THIS week, the Zimbabwe Human Rights Association (ZimRights) released its 2021 State of Peace Report based on a survey done in six of the country’s 10 province aimed at gauging the mood of nationals ahead of next year’s general elections.
ZimRights’ findings indicate that many Zimbabweans out there are seriously dreading what is possibly lying ahead for them in a country already deeply troubled by a poorly economy that has made basic survival a real nightmare.
“The leading cause of concern for the participants in the selected areas for the near future is elections in Zimbabwe. In all six areas, participants said elections give them a lot of worry mainly because they are characterised by violence and intimidation. In addition to the violence that accompanies elections, four of the areas believed that the elections will not reflect the will of the people, hence it will be a waste of resources,” ZimRights revealed.
This is more than disturbing, especially coming just about a year from the elections, for so many people to view elections with dread — more so when this very process was one of key burning issues that drove indigenous black people to take up arms to fight a repressive colonial regime that had denied them the right to vote for nearly a century.
While a protracted bloody civil war forced white-rule supremacist to accede to compromise, what really settled the whole conflict was the ballot box in 1980.
Through the ballot box, peace prevailed and Zimbabweans, both black and white, have been living together side by side. The nation even held a referendum in 2013 to endorse a Constitution that set out how this country is supposed to be governed.
Is it then not anomalous that 42 years after winning majority rule and creating a new Constitution, the very same people who fought a bloody war to have the right to vote are now dreading to exercise that right under their very own government and Constitution?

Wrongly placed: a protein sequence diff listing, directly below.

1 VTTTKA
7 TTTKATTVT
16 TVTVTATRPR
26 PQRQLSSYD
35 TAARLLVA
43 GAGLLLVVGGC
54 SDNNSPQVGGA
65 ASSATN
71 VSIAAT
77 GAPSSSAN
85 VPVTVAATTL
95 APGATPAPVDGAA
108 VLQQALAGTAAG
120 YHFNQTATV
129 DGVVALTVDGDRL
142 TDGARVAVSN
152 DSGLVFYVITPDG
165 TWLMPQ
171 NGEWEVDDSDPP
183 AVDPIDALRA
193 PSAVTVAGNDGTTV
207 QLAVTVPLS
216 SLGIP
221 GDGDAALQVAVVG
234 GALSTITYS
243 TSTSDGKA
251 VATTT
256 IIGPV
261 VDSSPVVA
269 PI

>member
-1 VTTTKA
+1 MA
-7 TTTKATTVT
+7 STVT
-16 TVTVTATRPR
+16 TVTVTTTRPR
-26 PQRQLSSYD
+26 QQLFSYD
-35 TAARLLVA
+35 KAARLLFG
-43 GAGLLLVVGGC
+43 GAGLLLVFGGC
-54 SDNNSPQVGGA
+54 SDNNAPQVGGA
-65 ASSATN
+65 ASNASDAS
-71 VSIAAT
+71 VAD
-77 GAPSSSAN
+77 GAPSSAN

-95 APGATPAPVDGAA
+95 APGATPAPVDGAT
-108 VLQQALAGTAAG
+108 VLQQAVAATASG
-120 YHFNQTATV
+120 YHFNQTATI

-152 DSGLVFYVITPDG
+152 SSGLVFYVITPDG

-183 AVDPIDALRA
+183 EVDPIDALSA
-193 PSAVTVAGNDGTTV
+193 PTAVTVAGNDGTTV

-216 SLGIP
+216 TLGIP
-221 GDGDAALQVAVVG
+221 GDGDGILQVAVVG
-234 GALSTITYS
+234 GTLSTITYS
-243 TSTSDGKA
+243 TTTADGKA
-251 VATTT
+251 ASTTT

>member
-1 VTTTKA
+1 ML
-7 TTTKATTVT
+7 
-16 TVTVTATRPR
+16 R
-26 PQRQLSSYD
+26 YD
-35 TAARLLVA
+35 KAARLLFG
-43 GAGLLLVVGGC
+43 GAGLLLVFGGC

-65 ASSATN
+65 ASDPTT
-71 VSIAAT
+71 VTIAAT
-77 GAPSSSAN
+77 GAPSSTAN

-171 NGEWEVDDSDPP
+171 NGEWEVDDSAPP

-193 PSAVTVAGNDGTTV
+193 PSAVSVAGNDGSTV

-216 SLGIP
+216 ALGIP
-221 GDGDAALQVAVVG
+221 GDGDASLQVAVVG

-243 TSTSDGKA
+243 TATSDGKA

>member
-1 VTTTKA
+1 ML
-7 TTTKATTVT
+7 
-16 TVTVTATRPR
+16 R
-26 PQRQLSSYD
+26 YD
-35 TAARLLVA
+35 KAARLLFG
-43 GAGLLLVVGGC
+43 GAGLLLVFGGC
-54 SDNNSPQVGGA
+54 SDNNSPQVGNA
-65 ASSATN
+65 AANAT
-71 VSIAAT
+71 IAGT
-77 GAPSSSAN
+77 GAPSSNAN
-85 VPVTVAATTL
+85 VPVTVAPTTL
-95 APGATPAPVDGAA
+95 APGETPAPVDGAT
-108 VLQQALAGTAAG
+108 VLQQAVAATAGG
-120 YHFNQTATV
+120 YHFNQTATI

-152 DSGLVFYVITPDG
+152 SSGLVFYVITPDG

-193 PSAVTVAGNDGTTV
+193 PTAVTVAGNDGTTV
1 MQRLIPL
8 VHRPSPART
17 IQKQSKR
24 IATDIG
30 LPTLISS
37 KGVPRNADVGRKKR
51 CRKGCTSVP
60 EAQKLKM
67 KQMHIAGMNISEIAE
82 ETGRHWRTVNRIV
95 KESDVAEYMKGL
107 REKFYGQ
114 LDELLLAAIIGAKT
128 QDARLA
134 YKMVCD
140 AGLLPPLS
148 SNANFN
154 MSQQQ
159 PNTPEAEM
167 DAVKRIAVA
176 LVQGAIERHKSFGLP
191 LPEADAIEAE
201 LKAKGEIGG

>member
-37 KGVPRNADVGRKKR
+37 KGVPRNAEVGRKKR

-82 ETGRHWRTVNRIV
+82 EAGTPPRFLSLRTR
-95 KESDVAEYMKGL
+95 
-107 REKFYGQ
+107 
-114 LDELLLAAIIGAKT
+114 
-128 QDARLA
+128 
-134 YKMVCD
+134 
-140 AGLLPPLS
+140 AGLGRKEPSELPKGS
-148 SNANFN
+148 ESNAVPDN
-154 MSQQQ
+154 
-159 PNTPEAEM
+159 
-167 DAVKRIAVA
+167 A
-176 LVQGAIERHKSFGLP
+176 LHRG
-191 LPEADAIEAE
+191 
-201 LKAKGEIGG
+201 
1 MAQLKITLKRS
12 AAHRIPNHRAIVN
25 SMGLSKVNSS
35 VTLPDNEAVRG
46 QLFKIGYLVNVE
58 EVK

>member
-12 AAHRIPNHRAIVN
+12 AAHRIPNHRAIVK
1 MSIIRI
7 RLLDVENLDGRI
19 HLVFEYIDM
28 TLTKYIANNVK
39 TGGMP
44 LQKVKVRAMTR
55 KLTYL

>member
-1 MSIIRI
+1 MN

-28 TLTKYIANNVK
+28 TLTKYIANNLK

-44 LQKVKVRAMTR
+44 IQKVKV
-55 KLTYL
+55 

Those who responded to ZimRights’ questionnaire said they feared being intimidated and violently forced to vote for people they would otherwise not vote for if they were given a chance in free and fair elections.
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This is a serious indictment on our government because it should be the one making sure that everyone is protected to freely exercise their right to vote for whosoever they want.
That many Zimbabweans no longer feel safe to exercise a constitutional right to vote simply means the country is now lawless and constitutionalism has been thrown into the dustbin.
This is the very source of the violence that keeps on rearing its ugly head each elections time.
The ruling Zanu PF government has perennially blamed opposition political parties for fomenting electoral violence in the country. It has also repeatedly blamed the opposition and other “saboteurs” for the economic mess the country keeps finding itself in at every turn. It has always been someone else to blame and never the ruling Zanu PF government.
And as we head for another election, Zanu PF has already said, for the umpteenth time, that it is the only party with the sole right to rule this country simply because it was the one which waged the war that liberated this country, yet we all thought this country was a constitutional democracy and not a one-party State.
We feel this kind of mindset, that no one else but Zanu PF should have the chance to lead this country, is the real source of violence in this country.
There can never be real peace and prosperity in a country whose citizens fear to exercise their right to vote for whoever they want. Intimidating and forcing people to endorse the ruling party back into power every five years is the major reason why we keep experiencing this vicious cycle of violence come election time.
The day Zanu PF accepts and comes to terms with the fact that Zimbabwe is a constitutional democracy and not a one-party State, electoral violence will cease to be a cause for concern for the country’s citizens.